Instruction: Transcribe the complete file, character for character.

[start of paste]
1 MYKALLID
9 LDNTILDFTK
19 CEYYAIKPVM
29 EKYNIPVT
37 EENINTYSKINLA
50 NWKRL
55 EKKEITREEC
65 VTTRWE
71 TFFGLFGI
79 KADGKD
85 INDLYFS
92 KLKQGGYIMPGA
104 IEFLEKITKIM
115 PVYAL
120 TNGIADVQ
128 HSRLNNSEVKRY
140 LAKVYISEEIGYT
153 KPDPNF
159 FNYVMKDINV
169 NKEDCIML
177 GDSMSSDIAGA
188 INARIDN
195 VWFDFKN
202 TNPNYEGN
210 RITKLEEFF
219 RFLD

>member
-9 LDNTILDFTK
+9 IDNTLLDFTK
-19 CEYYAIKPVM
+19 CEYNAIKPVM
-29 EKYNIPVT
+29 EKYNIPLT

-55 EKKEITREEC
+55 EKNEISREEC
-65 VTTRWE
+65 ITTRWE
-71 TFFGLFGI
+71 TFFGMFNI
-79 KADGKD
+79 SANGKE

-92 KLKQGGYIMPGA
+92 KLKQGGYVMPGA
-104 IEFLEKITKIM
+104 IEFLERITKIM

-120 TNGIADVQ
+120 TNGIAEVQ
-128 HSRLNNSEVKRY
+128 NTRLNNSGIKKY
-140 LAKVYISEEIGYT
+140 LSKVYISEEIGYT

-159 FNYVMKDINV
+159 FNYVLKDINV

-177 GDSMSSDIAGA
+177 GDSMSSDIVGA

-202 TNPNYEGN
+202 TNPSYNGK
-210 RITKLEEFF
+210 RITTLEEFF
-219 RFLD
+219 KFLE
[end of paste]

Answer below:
1 MYKALLID
9 LDNTILDFTK
19 CEYYAIKPVM
29 EKYNIPVT
37 EENINTYSKINLA
50 NWKRL
55 EKKEITREEC
65 VTTRWE
71 TFFGLFGI
79 KADGKD
85 INDLYFS
92 KLKQGGYIMPGA
104 IEFLEKITKIM
115 PVYAL
120 TNGIADVQ
128 HSRLNNSEVKRY
140 LAKVYISEEIGYT
153 KPDPNF
159 FNYVMKDINV
169 NKEDCIML
177 GDSMSSDIAGA
188 INARIDN
195 VWFDFKN
202 TNPNYEGN
210 RITKLEEFF
219 RFLD

>member
-9 LDNTILDFTK
+9 IDNTLLDFTK
-19 CEYYAIKPVM
+19 CEYNAIKPVM
-29 EKYNIPVT
+29 EKYNIPLT

-55 EKKEITREEC
+55 EKNEISREEC
-65 VTTRWE
+65 ITTRWE
-71 TFFGLFGI
+71 TFFGMFNI
-79 KADGKD
+79 SANGKE

-92 KLKQGGYIMPGA
+92 KLKQGGYVMPGA
-104 IEFLEKITKIM
+104 IEFLERITKIM

-120 TNGIADVQ
+120 TNGIAEVQ
-128 HSRLNNSEVKRY
+128 NTRLNNSGIKKY
-140 LAKVYISEEIGYT
+140 LSKVYISEEIGYT

-159 FNYVMKDINV
+159 FNYVLKDINV

-177 GDSMSSDIAGA
+177 GDSMSSDIVGA

-202 TNPNYEGN
+202 TNPSYNGK
-210 RITKLEEFF
+210 RITTLEEFF
-219 RFLD
+219 KFLE